One of the key challenges in writing a historical crime novel is immersing yourself in the period. Difficult when in our modern world, surrounded by technology and mobile phones to think yourself way, way back into the 1600s. But that is what I’m doing at present with my lady investigator solving crimes in seventeenth century London. So how do I transport myself into a world where England has just come out of a civil war, your health was deemed to be governed by four mysterious humours, and the Plague regularly killed young and old?
Firstly, I read around my subject. There are standard reference works and I have a whole bookshelf full. Occasionally, with the wonders of the world wide web, you can also come across gems such as Mike Rendell’s ‘Georgian Gentleman’ blog. This is a little later than the century I am researching, nevertheless it provides valuable insights. Mike Rendell is lucky enough to have inherited a pile of papers, superb first person accounts from his ancestor Richard Hall, which he is kind enough to share with the world. Topics cover everything from phonetic pronunciation where we see Richard Hall’s original beautiful handwritten notes usefully advising us that ‘bosom’ was pronounced ‘boozum’ to depictions in art showing how the pastime of constructing a house of cards from playing cards is nothing new. These little snippets of days gone past are what can colour a novel and make it real.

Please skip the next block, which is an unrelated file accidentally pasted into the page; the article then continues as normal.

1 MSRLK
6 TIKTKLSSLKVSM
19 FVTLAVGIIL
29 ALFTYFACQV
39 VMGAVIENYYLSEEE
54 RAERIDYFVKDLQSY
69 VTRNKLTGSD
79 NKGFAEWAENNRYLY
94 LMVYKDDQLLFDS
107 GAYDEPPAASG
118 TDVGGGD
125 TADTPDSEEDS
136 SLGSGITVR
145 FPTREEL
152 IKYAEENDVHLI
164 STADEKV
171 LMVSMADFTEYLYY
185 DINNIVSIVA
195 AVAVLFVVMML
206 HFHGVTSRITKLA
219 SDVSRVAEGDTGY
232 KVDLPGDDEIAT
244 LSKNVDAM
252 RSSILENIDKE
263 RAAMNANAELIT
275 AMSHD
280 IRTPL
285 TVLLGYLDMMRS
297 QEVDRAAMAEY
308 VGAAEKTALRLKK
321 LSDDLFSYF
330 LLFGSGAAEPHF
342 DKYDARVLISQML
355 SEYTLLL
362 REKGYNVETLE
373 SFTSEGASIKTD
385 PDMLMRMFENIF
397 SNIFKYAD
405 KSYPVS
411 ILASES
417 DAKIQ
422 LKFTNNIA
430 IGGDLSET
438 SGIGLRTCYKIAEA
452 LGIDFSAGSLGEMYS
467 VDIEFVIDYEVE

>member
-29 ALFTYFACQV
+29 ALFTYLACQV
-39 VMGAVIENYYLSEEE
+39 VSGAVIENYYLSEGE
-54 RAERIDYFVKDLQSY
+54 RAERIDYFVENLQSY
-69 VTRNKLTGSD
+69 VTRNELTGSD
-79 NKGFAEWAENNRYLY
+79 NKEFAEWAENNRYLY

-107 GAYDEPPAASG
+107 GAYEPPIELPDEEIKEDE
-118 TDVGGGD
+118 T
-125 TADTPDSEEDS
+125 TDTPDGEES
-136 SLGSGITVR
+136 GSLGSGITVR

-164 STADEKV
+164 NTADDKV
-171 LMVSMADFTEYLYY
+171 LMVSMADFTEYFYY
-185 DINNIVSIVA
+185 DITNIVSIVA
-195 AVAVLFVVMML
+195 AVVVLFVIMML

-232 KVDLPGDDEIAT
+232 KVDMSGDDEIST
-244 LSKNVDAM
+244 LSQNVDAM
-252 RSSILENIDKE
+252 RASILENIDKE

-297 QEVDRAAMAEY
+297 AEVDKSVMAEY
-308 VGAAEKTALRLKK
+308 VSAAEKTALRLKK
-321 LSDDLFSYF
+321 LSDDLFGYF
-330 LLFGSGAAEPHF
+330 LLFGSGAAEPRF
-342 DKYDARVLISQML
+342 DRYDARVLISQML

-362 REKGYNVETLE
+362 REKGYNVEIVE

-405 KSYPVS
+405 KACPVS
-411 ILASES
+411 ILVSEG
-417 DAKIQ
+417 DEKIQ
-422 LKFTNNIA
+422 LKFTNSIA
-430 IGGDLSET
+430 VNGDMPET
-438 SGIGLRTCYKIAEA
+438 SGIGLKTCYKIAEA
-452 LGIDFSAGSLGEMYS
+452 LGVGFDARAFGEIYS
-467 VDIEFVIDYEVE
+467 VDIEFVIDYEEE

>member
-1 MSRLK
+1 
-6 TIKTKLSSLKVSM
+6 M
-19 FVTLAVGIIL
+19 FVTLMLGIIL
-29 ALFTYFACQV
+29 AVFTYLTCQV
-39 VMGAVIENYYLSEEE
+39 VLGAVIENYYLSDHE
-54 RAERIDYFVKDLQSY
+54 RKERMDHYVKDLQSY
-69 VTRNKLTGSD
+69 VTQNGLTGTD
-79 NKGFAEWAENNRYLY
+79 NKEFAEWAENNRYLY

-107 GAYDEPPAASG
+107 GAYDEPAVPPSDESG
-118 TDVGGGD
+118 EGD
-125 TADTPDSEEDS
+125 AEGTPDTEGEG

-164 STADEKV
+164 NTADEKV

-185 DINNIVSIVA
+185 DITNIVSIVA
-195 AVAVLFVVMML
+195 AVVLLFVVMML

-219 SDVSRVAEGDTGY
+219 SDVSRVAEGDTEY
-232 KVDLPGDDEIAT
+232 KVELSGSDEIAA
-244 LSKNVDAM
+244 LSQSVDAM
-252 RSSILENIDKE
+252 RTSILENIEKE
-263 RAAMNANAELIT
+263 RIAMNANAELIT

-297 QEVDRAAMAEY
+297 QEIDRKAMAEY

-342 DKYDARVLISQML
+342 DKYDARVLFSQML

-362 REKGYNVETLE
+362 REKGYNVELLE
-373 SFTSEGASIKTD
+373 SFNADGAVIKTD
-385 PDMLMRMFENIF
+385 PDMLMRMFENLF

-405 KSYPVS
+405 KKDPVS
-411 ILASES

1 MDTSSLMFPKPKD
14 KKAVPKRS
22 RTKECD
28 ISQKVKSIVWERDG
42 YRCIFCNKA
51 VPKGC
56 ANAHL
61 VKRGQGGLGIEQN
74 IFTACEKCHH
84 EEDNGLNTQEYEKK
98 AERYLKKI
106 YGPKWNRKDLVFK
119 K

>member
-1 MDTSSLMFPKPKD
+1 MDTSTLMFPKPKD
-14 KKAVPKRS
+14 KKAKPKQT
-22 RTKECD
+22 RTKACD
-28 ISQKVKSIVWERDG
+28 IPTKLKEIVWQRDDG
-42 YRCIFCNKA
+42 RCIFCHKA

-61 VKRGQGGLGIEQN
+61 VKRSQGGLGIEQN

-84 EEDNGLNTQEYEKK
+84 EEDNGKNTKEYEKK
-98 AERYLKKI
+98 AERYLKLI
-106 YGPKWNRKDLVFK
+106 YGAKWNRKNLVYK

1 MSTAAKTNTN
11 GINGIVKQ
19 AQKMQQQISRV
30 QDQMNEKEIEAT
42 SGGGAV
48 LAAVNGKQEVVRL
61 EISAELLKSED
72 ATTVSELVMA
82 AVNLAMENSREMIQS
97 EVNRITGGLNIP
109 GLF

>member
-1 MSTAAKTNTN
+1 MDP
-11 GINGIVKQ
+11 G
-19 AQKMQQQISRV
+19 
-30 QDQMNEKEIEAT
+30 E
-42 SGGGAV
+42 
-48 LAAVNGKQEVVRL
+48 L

Another thing I find essential is to visit the settings of my novels. They say the past is another country and you can still, today visit the past, particularly somewhere as ancient as London. In the City, you can go to St Olave’s, the church where the bust of Samuel Pepys’s beloved wife Elizabeth is on display. You can also walk down steps into the church and wonder why they would sink the building two feet or more into the ground. Research will tell you that on the contrary, the church wasn’t built into a dip. Instead the ground around was raised by default because the Plague resulted in so many bodies requiring burial that the constant heaping of bones and earth around the churchyard has caused it to raise up. Just thinking of those thousands of poor people perishing and the plight of those remaining who saw whole families and streets of neighbours disappear daily is something to transport one quickly back to a different age. The closeness of death for our forebears is something very different from our own lives today and something to be aware of when creating the atmosphere in a historical novel. Only recently, deep digging to lay the foundations for crossrail has resulted in the unearthing of bones from the Bethlem burial ground and an informative website has been set up to record the finds